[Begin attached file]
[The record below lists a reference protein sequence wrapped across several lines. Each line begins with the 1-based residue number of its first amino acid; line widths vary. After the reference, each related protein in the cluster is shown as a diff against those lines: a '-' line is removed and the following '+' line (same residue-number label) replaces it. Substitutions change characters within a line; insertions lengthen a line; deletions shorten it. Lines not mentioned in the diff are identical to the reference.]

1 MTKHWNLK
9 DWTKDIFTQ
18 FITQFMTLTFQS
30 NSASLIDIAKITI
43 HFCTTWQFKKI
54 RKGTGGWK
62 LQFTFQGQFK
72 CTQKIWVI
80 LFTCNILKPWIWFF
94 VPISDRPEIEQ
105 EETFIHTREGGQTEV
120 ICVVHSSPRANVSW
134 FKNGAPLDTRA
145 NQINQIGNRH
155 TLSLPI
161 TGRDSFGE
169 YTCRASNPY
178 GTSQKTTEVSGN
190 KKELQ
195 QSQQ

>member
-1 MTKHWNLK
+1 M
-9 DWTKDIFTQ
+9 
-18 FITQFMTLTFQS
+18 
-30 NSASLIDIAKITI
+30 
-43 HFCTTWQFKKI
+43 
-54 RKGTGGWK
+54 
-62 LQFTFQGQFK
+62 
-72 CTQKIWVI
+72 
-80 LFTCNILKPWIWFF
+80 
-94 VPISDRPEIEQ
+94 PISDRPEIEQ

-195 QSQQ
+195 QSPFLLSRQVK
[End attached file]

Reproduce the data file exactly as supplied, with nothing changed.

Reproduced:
[The record below lists a reference protein sequence wrapped across several lines. Each line begins with the 1-based residue number of its first amino acid; line widths vary. After the reference, each related protein in the cluster is shown as a diff against those lines: a '-' line is removed and the following '+' line (same residue-number label) replaces it. Substitutions change characters within a line; insertions lengthen a line; deletions shorten it. Lines not mentioned in the diff are identical to the reference.]

1 MTKHWNLK
9 DWTKDIFTQ
18 FITQFMTLTFQS
30 NSASLIDIAKITI
43 HFCTTWQFKKI
54 RKGTGGWK
62 LQFTFQGQFK
72 CTQKIWVI
80 LFTCNILKPWIWFF
94 VPISDRPEIEQ
105 EETFIHTREGGQTEV
120 ICVVHSSPRANVSW
134 FKNGAPLDTRA
145 NQINQIGNRH
155 TLSLPI
161 TGRDSFGE
169 YTCRASNPY
178 GTSQKTTEVSGN
190 KKELQ
195 QSQQ

>member
-1 MTKHWNLK
+1 M
-9 DWTKDIFTQ
+9 
-18 FITQFMTLTFQS
+18 
-30 NSASLIDIAKITI
+30 
-43 HFCTTWQFKKI
+43 
-54 RKGTGGWK
+54 
-62 LQFTFQGQFK
+62 
-72 CTQKIWVI
+72 
-80 LFTCNILKPWIWFF
+80 
-94 VPISDRPEIEQ
+94 PISDRPEIEQ

-195 QSQQ
+195 QSPFLLSRQVK